Crate to derive `foo_internal` to avoid monomorphisation?

It's a common pattern to do something like:

fn foo<T: AsRef<str>>(s: T) {
    foo_internal(s.as_ref());
}

fn foo_internal(s: &str) {
    // ton of complicated code follows
}

to avoid cost of monomorphisation of foo_internal. It seems such a common pattern, that I would expect someone to write a macro or something to do it, but my search-fu is failing me today.

Is it? I have never come across this. And as for the "cost" of monomorphisation, I am guessing you are speaking from an embedded POV? Because, for all I can see, monomorphisation still happens for foo, so the only thing you'd probably be saving is the space required in the binary for the multiple copies of foo_internal (which would matter only if it is large and you have very little memory at hand).

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You're also saving the compilation time from re-code-generating and re-optimizing the body of the method for every caller.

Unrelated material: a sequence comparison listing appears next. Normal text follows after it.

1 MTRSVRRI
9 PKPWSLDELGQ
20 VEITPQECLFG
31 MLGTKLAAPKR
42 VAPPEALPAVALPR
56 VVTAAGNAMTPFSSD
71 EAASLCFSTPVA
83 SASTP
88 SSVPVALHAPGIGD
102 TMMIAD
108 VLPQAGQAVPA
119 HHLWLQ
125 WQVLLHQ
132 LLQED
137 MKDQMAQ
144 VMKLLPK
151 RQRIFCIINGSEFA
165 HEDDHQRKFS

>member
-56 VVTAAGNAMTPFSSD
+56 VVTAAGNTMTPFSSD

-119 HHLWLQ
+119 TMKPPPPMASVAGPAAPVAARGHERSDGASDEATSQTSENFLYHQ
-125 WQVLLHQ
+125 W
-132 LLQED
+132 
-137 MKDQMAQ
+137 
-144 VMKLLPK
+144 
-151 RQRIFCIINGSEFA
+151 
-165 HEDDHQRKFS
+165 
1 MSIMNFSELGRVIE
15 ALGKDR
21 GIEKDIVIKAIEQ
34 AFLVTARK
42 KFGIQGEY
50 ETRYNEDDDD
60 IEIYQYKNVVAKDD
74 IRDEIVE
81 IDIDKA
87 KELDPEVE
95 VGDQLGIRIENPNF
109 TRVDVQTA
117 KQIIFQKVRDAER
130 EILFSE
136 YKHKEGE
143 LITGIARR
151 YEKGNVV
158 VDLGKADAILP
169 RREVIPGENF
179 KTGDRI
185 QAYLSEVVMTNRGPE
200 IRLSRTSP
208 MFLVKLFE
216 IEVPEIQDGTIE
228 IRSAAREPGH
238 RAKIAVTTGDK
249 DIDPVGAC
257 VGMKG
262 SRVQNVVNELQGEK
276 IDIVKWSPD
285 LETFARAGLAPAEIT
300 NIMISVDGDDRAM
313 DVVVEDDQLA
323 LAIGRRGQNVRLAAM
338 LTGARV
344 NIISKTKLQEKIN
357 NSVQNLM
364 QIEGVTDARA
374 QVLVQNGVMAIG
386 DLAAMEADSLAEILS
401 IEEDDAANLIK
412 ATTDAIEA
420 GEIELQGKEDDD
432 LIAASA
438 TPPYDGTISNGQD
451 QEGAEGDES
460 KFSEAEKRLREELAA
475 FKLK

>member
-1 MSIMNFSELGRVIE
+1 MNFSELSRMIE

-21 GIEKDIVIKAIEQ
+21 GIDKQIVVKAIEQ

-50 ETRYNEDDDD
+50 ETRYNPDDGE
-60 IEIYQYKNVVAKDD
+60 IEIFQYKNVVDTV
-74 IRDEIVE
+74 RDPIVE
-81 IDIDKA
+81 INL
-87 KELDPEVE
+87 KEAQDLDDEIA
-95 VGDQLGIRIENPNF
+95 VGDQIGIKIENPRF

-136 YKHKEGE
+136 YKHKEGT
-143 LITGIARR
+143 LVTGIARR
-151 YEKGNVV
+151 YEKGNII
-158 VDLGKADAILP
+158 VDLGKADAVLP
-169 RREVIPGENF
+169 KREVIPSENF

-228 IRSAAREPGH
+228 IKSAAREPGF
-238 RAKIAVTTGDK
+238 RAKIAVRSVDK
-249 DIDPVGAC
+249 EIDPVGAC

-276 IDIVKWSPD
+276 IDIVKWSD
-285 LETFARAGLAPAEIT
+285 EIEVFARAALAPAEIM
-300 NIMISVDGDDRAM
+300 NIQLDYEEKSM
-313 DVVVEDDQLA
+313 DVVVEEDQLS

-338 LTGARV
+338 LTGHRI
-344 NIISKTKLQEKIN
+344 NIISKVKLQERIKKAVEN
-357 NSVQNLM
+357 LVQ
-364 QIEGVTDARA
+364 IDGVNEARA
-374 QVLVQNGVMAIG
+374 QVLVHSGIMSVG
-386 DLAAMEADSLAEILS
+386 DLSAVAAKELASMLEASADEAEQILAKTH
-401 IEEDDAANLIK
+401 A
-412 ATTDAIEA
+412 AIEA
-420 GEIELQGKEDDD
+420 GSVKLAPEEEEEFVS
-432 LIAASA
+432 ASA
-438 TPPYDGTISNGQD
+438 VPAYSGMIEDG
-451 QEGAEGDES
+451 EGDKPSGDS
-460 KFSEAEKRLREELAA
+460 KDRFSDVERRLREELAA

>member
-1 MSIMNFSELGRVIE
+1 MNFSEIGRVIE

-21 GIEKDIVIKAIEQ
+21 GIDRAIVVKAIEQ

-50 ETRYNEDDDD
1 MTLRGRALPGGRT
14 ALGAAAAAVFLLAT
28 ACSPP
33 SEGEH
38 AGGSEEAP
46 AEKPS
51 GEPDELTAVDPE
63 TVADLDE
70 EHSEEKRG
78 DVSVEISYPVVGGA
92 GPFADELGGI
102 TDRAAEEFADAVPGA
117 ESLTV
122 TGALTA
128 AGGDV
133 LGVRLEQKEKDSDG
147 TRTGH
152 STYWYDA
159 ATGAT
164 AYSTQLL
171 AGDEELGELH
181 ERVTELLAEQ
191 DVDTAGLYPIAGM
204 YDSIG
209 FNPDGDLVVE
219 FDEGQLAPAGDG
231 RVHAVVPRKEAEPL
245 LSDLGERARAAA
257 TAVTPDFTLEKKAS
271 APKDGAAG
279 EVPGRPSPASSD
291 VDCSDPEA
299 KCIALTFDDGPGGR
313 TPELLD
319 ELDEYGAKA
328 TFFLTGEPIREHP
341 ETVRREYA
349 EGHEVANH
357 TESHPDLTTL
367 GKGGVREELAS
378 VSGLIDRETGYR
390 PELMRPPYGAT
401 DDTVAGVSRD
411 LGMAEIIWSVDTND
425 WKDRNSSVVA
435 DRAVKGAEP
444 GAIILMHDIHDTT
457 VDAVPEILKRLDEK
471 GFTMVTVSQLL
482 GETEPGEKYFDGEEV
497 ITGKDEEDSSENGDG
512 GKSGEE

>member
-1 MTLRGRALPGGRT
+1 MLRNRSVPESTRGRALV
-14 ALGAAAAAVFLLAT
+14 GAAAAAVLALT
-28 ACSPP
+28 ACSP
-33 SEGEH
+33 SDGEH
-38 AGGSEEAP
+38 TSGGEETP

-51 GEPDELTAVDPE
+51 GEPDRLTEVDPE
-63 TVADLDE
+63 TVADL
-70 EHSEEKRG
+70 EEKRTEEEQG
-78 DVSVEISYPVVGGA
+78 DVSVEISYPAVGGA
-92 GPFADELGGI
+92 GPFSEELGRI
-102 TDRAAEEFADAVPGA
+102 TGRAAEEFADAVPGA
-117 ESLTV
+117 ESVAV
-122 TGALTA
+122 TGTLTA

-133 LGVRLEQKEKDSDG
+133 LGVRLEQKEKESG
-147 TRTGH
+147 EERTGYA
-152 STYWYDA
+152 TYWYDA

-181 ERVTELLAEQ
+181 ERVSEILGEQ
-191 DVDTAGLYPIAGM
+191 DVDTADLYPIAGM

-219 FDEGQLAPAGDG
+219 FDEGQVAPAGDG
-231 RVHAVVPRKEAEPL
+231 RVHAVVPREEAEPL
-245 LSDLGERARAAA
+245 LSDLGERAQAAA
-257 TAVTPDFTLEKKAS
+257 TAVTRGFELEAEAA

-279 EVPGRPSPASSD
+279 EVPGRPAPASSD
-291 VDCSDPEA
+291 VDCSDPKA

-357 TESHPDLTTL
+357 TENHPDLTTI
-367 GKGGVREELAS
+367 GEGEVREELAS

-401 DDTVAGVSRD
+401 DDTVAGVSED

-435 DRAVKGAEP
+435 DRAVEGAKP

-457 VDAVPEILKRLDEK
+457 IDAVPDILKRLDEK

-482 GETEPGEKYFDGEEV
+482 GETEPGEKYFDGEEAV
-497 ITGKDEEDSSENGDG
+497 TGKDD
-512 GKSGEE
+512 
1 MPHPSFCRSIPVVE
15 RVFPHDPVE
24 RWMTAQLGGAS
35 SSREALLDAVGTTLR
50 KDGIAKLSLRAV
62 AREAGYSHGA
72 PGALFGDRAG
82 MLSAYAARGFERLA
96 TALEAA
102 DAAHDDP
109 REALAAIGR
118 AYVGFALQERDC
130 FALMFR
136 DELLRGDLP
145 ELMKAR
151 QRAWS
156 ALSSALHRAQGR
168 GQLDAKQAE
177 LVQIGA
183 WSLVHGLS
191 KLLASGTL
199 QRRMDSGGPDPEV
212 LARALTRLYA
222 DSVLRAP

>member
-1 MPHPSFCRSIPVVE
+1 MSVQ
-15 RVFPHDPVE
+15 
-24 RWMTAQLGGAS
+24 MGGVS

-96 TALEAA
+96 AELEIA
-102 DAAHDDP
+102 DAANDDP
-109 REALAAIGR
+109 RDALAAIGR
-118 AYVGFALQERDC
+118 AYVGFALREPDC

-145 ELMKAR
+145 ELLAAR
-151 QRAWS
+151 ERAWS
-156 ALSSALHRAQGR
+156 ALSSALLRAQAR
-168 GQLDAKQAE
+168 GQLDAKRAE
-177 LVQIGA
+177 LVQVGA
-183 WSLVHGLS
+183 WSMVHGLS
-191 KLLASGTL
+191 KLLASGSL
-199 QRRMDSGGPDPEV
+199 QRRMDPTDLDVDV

We often do it in std for things taking AsRef<Path>, like

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Aside from already-mentioned compile time issue, wasting memory can have impact on performance due to instruction cache being filled with multiple copies of the same code if the compiler failed to optimize.

I believe failing to optimize can happen because the compiler may not understand it's useful to call the conversions first and create slight differences in the code that prevent it from being merged. Not a compiler expert, correct me if I'm wrong.

I've seen the pattern in std and some other crates multiple times. I also wrote such code recently.